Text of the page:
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CMIN 301 (Su '17) T05 - Preaching the Meaning in Their Town

It's about preunderstanding

Hartmut Scherer

on 17 May 2017

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Transcript of CMIN 301 (Su '17) T05 - Preaching the Meaning in Their Town

3) Click on "restore" in NASB and find the whole range
of meanings (all definitions)
2) Click on the edit icon and check mark Strongs
(Adapted from Zondervan Academic Resources for "Grasping God's Word)
The key to interpreting the Bible
is recognizing the
This "baggage" is called
Cultural influences,
e.g., music, movies,
We get this “baggage” or preunderstanding from:
What do we bring to the Text?
Preunderstanding can easily lead us toward an "
interpretational reflex
What do we do with
our preunderstanding?
not inherently bad, but it can lead us astray
What kind of
interpretive baggage
do we bring to the text?

We need to distinguish between:
(do NOT change)
Personal experiences
"Pre-understanding may be defined as a body of assumptions and attitudes which a person brings to the perception and interpretation of reality or any aspect of it”
(D. S. Ferguson, "Biblical Hermeneutics: An Introduction" (Atlanta: Westminster John Knox Press, 1986), 6.)
We bring a lot of “baggage”
with us when we approach the Bible.
1) Our tendency is to
fill in the
in the biblical texts with
information from our own
background and experience.
2) Our cultural background can

a world of possible and
for a
biblical text before we even
study the text.
We should be open to changing our pre-understanding when a serious study of the text demands it (humility?).
Place your preunderstanding under the authority of the text.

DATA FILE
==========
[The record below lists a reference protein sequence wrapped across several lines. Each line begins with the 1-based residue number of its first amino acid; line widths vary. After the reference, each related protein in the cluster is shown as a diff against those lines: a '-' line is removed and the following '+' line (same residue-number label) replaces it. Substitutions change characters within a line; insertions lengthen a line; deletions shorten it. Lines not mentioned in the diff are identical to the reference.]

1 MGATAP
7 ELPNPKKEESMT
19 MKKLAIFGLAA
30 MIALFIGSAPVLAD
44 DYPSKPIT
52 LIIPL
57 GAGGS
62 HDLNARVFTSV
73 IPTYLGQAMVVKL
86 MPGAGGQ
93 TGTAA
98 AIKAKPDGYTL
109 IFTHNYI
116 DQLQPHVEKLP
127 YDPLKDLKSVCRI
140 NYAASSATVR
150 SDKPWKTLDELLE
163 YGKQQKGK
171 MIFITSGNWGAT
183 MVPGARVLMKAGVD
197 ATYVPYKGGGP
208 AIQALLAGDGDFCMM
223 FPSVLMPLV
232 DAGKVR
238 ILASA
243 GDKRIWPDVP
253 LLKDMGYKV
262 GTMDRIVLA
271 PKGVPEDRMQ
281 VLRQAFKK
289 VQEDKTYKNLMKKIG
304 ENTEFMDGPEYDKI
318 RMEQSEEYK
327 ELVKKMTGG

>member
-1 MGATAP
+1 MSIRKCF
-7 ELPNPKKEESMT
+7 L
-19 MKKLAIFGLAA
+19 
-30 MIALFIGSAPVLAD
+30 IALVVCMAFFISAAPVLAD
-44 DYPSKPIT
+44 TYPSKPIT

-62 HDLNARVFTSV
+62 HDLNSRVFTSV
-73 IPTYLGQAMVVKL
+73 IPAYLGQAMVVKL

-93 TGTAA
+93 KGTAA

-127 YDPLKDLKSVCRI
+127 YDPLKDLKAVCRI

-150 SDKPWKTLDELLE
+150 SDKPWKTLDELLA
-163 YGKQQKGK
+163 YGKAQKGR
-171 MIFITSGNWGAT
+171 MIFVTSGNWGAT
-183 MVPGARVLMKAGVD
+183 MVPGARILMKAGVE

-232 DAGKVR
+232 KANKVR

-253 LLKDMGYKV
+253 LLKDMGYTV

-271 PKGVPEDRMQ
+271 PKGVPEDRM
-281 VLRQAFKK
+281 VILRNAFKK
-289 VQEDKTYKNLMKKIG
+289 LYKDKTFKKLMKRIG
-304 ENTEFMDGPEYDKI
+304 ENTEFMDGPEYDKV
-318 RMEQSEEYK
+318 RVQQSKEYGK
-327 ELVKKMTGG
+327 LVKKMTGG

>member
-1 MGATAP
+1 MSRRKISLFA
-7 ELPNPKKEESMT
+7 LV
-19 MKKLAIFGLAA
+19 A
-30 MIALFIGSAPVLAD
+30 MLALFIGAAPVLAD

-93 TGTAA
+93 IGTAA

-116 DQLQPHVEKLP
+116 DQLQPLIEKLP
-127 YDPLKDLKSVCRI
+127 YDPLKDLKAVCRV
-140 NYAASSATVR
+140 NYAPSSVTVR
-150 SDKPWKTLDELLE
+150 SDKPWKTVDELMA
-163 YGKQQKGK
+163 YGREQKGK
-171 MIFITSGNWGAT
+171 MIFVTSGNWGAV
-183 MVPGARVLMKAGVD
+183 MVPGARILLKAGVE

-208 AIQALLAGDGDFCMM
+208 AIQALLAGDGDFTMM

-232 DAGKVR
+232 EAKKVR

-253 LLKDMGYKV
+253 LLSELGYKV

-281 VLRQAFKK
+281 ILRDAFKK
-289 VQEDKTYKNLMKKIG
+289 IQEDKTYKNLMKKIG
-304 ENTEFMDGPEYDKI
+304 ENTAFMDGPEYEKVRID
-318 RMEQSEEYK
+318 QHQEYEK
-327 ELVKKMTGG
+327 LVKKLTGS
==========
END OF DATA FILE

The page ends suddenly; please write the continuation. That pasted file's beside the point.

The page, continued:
Result: a new (and more biblical)
An often overlooked context
is our own context as a reader.
As readers we are not entirely neutral or objective.
How will this affect the process of interpretation?
all have preunderstanding
No one is free of preunderstanding
Be aware of your preunderstanding
Assumption: our preunderstanding
is always correct
“Pride does not listen. It knows.”
(Kevin Vanhoozer)
An already formulated theological agenda
“Overstanding” (not understanding)
(Kevin Vanhoozer)
should not dictate our conclusion
tends to make us biased
(Presuppositons are faith commitments or doctrinal beliefs regarding the Scriptures)
Total objectivity is impossible for any reader, but this is not our goal.
Christians have
faith commitments
that do not change each time we study the Bible.
What are some evangelical presuppositions about the Bible? E.g., the Bible is God's word.
1) Read through 1 Cor 13 and write down what
this chapter is about (1-2 sentences)
2) Summarize the surrounding context. What is
discussed in 1 Cor 12 and 1 Cor 14?
3) 1 Cor 12-14 (in general): the relationship between
spiritual gifts and love
1 Cor 13
(class activity)
4) A closer look at gifts and love
1 Cor 12:31
1 Cor 13:1-3
- spiritual gifts and love are not the same
- highly gifted, but lacking love
1 Cor 13:4ff
- what is love?
- love is growing up from a spiritual
infant to a spiritual adult (see 13:11)
- love is a sign of maturity, not speaking
in tongues
1 Cor 14:1+ 26
- pursue love and pursue gifts that
build up the church
- using spiritual gifts for building up
the church is a sign of love/maturity
5) Search for parallel passages of “gift” and “child” or
“infant” in 1 Corinthians
1 Cor 1:4-7
- Paul calls the Corinthians a gifted group
1 Cor 3:1
- incredibly gifted but spiritually immature
6) Search for parallel passages of “love” in 1 Corinthians
1 Cor 13:4
- love is not arrogant
1 Cor 5:2
- And you are arrogant!
Paul was talking about love precisely because it was the one thing the Corinthians lacked.
Paul wanted them to grow up, to be like him, a “man” marked by love.
When the original audience becomes our first concern, we see things differently.
1) Open http://www.biblestudytools.com/,
switch the translation to NASB and search
for Gal. 6:1
Galatians 6:1 "restore"
(class activity)
Full transcript